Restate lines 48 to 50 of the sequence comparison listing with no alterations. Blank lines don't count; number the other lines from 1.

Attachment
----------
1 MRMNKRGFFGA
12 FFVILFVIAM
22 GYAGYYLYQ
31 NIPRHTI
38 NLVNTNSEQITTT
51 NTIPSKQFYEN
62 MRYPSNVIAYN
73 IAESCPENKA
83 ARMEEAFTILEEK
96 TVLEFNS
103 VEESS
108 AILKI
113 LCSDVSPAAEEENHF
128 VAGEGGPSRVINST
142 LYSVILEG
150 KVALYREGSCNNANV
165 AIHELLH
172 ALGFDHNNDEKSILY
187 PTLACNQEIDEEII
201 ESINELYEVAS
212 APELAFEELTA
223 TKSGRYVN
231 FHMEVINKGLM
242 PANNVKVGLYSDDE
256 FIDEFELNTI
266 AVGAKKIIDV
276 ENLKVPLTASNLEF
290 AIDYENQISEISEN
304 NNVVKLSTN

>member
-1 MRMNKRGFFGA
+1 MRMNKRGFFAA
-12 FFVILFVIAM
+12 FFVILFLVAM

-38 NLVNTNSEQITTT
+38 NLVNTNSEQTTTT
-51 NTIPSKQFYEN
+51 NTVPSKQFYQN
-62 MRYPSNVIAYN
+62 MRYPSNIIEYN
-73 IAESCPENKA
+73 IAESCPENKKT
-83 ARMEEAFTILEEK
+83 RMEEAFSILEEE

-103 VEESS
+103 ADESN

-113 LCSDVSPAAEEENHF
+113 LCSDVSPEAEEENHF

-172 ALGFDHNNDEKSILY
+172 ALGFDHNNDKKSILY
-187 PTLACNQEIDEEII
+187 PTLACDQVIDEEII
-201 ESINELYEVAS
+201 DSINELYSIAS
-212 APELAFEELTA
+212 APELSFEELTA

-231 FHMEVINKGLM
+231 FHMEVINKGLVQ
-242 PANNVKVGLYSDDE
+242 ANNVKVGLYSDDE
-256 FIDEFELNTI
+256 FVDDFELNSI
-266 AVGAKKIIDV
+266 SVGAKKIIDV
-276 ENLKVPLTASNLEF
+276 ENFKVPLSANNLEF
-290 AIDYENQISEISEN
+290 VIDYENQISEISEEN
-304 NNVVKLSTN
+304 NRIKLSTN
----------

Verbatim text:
+113 LCSDVSPEAEEENHF

-172 ALGFDHNNDEKSILY
+172 ALGFDHNNDKKSILY